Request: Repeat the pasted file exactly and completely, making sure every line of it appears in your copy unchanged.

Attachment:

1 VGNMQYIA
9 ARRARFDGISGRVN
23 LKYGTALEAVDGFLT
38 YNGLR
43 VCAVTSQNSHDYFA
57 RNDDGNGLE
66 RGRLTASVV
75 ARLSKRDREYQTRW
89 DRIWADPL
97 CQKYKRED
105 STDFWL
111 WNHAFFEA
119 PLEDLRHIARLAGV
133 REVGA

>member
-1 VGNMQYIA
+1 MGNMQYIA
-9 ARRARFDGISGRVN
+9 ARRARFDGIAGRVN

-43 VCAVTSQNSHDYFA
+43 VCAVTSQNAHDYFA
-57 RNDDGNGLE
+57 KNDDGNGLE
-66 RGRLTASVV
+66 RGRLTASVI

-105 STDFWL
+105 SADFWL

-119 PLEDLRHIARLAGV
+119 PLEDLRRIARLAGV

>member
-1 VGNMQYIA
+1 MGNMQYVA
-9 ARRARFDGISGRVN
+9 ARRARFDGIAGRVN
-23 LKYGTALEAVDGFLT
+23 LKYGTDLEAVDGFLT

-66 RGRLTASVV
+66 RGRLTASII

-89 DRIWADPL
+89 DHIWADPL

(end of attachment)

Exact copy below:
1 VGNMQYIA
9 ARRARFDGISGRVN
23 LKYGTALEAVDGFLT
38 YNGLR
43 VCAVTSQNSHDYFA
57 RNDDGNGLE
66 RGRLTASVV
75 ARLSKRDREYQTRW
89 DRIWADPL
97 CQKYKRED
105 STDFWL
111 WNHAFFEA
119 PLEDLRHIARLAGV
133 REVGA

>member
-1 VGNMQYIA
+1 MGNMQYIA
-9 ARRARFDGISGRVN
+9 ARRARFDGIAGRVN

-43 VCAVTSQNSHDYFA
+43 VCAVTSQNAHDYFA
-57 RNDDGNGLE
+57 KNDDGNGLE
-66 RGRLTASVV
+66 RGRLTASVI

-105 STDFWL
+105 SADFWL

-119 PLEDLRHIARLAGV
+119 PLEDLRRIARLAGV

>member
-1 VGNMQYIA
+1 MGNMQYVA
-9 ARRARFDGISGRVN
+9 ARRARFDGIAGRVN
-23 LKYGTALEAVDGFLT
+23 LKYGTDLEAVDGFLT

-66 RGRLTASVV
+66 RGRLTASII

-89 DRIWADPL
+89 DHIWADPL